Angola has signed a lucrative but potentially dangerous oil deal with war-torn Iraq.
The state-owned oil company, Sonangol, signed the deals which will see it take over oil fields in Qayara and Najmah, in the restive Nineveh province, described as one of the most dangerous regions in Iraq.
The Angolan state run oil company will receive between $5 and $6 a barrel, one of the highest fees awarded in Iraq’s oil deals, the BBC reported. The two fields combined are said to contain an estimated 1.7 billion barrels of oil.
Reports also say that Sonagol is one of several oil companies which were awarded deals as part of Iraq’s second bidding round for oil contracts, held earlier last month.
The deals now await Iraqi cabinet’s approval before it can be finalized.
But worries of violence are a cause for serious concern for the Angolans due to frequent insurgencies in the area with Sunni Islamic militants and al-Qaeda activist both active there.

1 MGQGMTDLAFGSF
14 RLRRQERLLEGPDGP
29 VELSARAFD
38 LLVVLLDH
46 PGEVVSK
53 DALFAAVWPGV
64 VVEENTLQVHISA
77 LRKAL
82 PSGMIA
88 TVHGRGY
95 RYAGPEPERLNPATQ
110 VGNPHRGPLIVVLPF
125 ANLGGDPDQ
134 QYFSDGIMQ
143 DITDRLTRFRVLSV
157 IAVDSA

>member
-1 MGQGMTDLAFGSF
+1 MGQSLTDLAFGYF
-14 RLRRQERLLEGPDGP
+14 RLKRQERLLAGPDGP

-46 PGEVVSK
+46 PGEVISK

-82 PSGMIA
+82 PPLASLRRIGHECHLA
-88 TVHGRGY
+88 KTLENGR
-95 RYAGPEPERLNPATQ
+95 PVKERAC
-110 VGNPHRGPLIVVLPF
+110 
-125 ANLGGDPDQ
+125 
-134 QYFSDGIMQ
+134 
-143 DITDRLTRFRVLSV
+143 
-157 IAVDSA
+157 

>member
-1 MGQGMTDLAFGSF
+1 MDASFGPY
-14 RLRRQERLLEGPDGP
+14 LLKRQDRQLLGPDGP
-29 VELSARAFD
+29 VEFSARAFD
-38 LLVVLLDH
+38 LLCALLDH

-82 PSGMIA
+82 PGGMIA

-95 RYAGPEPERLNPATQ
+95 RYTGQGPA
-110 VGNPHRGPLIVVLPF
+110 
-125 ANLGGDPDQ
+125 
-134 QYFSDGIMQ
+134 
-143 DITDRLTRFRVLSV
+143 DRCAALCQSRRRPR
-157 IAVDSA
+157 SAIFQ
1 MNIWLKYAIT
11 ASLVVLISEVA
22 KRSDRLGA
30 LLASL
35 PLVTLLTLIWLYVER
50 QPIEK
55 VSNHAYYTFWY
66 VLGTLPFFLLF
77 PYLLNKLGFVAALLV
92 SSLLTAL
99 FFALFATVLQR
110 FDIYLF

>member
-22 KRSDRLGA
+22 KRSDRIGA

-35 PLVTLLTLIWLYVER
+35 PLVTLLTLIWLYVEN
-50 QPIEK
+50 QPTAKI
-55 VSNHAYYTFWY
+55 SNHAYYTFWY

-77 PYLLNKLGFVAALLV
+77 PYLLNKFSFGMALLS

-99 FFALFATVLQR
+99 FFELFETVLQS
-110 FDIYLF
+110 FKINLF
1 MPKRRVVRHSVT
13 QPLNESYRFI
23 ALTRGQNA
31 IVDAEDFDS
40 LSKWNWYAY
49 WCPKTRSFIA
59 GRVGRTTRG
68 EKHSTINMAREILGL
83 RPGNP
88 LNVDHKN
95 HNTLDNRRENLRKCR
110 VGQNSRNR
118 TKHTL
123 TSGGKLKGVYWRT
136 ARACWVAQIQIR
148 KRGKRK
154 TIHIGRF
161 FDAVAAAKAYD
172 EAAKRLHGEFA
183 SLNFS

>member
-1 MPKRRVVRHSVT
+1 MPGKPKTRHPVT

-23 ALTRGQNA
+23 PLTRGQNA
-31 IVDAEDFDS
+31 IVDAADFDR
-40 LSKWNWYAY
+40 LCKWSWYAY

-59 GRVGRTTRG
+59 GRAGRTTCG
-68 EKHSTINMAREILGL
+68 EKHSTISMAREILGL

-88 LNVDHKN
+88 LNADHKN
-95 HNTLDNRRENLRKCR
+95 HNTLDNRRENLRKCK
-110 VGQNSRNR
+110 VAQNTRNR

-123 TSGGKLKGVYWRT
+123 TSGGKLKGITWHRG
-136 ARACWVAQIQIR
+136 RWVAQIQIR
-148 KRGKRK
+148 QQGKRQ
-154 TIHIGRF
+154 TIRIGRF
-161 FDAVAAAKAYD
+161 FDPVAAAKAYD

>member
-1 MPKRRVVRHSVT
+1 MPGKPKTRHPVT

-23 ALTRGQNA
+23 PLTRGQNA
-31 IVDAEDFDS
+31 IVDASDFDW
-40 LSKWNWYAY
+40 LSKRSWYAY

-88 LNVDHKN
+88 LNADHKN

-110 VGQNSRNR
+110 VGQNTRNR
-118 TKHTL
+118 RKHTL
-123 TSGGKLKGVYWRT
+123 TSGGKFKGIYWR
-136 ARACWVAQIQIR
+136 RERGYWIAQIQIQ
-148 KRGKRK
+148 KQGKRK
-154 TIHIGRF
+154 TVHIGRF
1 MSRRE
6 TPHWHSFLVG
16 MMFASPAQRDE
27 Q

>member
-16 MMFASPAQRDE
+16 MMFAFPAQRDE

Observers say the level of unbearable insecurity in the region tends to discourage a number of Western based companies from going to Iraq. In Sierra Leone, concerns have recently been raised that its youth have been flocking into the Middle Eastern nation in search of unavailable job back home.
According to the BBC, the Angolan state-owned oil company intends to invest $2bn in Qayara. It also announced that several firms have shown interest in forging joint exploration partnerships with it.
“There are at least five companies that have approached us and showed an interest to work with us to invest. We are still holding talks with them. The companies are European and American,” the BBC quoted Paulino Jeronimo, exploration manager at Sonangol.